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General Chat Thread, Gaming dev resources for a noob in General; It always fascinates me how you hear of indie games can built by a single person with skills in coding ...
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    Gaming dev resources for a noob

    It always fascinates me how you hear of indie games can built by a single person with skills in coding because they could do it, or because they they wanted to learn how to code. I believe the creator of Terraria built it purely to learn how to code in C#?

    I've never done anything like it but I'd really like to give it a go learning C# and maybe try my hand at developing something. Whatever it is, it would be ground breaking or awesome, but if I learn from it, that's a plus in its own. If anyone has any suggestions on where to start, useful resources, books, tutorials etc, please feel free to share then.

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    X-13's Avatar
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    Here's a load of information.

    Everything from engines and art to marketing and merch. [Some free, some paid.]

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    Rawns (24th June 2013)

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    C. C#. C++. Start from the basics. There are thousands of tutorials, books, resources, examples on the WWW.

    To source out the best, would be damn well hard. Your best bet is to talk to a experienced programmer (8+ years in the business) and ask them how to go about it. I did c++ in University, and it hurt my head for an entire year.

    It's usually 'C for dummies' book and then tutorials online, then expanding on what you've done.
    You then move onto C# which expands upon OO and various other paths.
    Then C++ which is games programming, software engineering and a ton of other stuff. Bloody 'el i'm having nightmares again!

    C has unlimited possibilities. You'll end up turning into a hobo. Best of luck! Yer gonna need it!

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    Do you have any coding knowledge going in to this or are you going in as a complete n00b? If you haven't programmed at all before, then start off with some basic coding tutorials for your chosen language. It'll give you at least a basic understanding of generic coding principles as well as some specifics in the syntax of the language you choose, both of which will make the relatively complex process of game programming easier in the long run.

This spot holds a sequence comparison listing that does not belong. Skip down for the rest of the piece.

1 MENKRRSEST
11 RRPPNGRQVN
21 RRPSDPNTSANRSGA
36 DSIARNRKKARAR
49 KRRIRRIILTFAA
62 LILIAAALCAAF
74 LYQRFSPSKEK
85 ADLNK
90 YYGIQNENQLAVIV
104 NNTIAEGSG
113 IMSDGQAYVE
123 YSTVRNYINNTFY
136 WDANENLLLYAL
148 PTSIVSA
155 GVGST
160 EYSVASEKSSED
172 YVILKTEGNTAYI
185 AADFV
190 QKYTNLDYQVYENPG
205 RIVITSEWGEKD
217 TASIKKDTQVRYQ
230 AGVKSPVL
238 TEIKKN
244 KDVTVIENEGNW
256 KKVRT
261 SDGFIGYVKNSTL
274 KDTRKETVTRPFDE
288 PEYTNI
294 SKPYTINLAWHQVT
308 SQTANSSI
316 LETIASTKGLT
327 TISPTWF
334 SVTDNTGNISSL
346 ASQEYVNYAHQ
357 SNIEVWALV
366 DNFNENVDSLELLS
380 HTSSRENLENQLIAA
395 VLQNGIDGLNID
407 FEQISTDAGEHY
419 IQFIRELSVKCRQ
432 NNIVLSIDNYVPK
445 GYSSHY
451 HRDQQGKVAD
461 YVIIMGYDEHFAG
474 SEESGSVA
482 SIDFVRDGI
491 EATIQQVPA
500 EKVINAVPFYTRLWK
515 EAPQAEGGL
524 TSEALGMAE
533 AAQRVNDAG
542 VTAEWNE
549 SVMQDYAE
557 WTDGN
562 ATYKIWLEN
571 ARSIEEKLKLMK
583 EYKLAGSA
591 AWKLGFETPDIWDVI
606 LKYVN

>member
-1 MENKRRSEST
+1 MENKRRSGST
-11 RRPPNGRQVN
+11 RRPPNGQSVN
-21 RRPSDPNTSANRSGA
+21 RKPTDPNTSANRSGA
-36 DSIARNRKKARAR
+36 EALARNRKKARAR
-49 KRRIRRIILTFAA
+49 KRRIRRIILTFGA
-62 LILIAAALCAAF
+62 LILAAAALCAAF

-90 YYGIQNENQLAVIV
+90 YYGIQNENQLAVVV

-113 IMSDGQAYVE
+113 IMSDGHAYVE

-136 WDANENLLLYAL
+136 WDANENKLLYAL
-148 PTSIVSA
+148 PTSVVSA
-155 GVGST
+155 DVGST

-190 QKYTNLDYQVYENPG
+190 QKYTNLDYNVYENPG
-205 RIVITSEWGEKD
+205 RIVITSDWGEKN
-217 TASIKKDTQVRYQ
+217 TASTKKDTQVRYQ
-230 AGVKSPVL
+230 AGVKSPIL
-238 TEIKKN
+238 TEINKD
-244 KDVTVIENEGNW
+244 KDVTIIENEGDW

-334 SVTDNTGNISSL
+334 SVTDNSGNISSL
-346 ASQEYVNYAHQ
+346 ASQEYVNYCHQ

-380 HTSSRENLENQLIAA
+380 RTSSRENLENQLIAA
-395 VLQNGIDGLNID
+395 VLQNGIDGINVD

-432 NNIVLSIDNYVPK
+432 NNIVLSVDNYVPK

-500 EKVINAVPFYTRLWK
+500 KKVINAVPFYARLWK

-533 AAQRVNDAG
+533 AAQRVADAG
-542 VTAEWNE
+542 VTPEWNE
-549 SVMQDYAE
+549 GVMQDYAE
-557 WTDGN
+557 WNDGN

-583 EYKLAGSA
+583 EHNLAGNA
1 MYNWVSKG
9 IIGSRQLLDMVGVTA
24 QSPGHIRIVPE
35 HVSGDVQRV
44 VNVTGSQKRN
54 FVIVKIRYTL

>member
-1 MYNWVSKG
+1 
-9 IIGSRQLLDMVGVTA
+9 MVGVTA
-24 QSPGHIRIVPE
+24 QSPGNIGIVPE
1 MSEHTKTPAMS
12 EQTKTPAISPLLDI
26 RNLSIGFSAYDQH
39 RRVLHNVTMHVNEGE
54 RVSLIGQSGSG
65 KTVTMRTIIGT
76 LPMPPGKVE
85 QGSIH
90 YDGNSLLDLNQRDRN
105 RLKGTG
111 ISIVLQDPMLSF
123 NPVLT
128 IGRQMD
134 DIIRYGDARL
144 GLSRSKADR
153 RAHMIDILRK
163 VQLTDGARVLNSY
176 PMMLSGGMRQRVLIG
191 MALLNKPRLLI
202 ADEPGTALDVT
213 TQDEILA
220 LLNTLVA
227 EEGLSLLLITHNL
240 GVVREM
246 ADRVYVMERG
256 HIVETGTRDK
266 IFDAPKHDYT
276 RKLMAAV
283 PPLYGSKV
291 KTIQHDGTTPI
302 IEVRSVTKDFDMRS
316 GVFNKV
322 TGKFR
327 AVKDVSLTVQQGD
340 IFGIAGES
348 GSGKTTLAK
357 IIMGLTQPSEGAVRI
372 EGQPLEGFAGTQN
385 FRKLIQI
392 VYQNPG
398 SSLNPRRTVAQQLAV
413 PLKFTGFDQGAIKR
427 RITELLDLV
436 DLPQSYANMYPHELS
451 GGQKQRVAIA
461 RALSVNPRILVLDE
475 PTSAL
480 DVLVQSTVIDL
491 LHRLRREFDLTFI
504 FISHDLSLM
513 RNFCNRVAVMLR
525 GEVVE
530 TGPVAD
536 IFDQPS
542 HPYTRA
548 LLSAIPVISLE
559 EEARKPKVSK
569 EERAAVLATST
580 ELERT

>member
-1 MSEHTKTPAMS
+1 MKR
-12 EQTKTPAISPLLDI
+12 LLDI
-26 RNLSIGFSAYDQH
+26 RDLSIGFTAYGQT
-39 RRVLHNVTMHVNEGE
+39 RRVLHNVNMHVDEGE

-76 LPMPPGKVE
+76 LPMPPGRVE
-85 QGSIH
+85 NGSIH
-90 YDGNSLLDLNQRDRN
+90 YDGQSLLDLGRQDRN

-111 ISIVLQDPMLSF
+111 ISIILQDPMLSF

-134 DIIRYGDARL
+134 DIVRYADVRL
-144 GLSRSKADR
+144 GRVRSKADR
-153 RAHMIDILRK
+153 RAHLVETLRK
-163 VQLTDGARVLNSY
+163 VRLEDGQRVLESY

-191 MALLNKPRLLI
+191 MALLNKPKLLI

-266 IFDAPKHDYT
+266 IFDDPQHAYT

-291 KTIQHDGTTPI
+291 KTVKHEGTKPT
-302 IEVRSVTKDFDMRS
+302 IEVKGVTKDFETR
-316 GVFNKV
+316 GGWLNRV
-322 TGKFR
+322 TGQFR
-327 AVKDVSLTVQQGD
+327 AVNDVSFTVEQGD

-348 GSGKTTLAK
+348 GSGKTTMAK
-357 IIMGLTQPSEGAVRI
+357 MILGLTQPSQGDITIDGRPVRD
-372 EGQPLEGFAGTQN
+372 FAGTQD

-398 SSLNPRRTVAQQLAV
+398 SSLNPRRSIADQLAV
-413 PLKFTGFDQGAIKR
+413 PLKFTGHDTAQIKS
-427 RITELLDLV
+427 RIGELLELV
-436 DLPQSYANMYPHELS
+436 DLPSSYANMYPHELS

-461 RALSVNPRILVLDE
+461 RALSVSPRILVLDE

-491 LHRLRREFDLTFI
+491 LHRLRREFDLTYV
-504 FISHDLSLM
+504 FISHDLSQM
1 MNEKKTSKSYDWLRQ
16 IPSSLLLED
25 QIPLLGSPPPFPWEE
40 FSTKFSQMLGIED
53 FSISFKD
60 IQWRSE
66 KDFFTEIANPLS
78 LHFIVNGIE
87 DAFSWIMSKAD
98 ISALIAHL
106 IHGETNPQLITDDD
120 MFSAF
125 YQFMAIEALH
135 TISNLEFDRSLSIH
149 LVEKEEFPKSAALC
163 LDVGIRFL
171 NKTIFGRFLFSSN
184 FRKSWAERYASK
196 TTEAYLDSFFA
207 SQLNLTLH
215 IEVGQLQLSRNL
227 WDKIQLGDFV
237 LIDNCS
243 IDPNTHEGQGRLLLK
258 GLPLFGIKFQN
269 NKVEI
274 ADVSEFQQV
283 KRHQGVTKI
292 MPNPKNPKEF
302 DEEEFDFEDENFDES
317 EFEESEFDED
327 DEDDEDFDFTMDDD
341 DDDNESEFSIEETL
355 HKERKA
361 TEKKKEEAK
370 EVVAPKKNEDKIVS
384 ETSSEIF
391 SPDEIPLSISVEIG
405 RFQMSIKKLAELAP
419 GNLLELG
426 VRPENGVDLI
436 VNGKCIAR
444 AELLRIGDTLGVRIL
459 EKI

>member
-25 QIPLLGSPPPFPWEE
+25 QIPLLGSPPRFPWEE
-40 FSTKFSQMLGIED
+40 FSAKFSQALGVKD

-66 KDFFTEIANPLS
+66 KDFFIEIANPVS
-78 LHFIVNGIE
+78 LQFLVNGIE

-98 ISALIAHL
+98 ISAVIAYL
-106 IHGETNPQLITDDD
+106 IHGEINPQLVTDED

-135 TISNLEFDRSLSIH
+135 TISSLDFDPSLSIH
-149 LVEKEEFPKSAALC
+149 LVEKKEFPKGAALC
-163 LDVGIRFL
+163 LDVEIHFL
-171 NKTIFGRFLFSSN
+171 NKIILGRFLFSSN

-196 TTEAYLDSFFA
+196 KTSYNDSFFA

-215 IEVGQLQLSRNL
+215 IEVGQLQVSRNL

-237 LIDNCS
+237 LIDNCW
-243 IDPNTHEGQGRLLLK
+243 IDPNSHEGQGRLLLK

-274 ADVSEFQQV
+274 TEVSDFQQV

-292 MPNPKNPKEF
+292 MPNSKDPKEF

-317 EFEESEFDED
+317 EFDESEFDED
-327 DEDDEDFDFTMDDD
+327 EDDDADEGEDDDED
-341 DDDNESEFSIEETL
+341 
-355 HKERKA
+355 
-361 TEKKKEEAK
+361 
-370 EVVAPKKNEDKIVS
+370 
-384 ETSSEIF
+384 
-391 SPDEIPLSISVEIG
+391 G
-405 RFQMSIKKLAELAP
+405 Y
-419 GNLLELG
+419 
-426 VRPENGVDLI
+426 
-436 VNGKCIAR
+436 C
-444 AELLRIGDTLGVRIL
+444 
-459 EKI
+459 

C# is a good choice IMO as it's what XNA is based on, the framework used to make indie Xbox games and Windows Phone games (both will also run in Windows and the framework ports them automatically for you). Downside to XNA is it's Windows only. Windows Phone Dev Center

    Java is a good choice for multi platform development and, in my opinion, a nice language to learn. It's very wordy compared to some others, but that's not necessarily a bad thing when you're starting out - it certainly makes code more readable! If you decide on java, then this forum will be a good starting point: Java-Gaming.org - home of the largest java game developer community

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    TBH, before you crack on with coding, you need to decide what you want to make. [I'd suggest a platformer.]

    Then work on it piece by piece.

    Create a basic "character".
    Work on movement.
    Collision detection.
    Design a basic [useable] level.*
    Make movement animations.

    Once you've done that... You've made a game! [Of sorts.]

    Are you planning to use custom resources [art, music, props and stuff] or pre-made?


    *This is a lot of work. You need all the assets made and the ability to call and render them WHERE YOU WANT THEM as they're needed. I would NOT suggest rendering the entire level at once, the load times will be long and the memory useage could be high.

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    If you just want to play about with the mechanics of games without worrying about the assets, build the game using ASCII graphics.

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    Quote Originally Posted by X-13 View Post
    TBH, before you crack on with coding, you need to decide what you want to make. [I'd suggest a platformer.]

    *SNIP*
    Personally, I think this approach lines too many people up for disappointment.

    I'd jump straight in to coding from tutorials, then make something simple like a Space Invaders or Pac Man clone off your own back (obviously by researching the necessary code and techniques, but without following a tutorial). This will give you a good working knowledge of the language and of the concepts of the game loop, of collision detection, of drawing sprites, animating them, playing music, menu routing - everything you'll need to know before you make your dream game. It'll take all the pressure of designing something from scratch off you - you'll actually be able to see the end result you're working towards, then you just need to work out how to get there.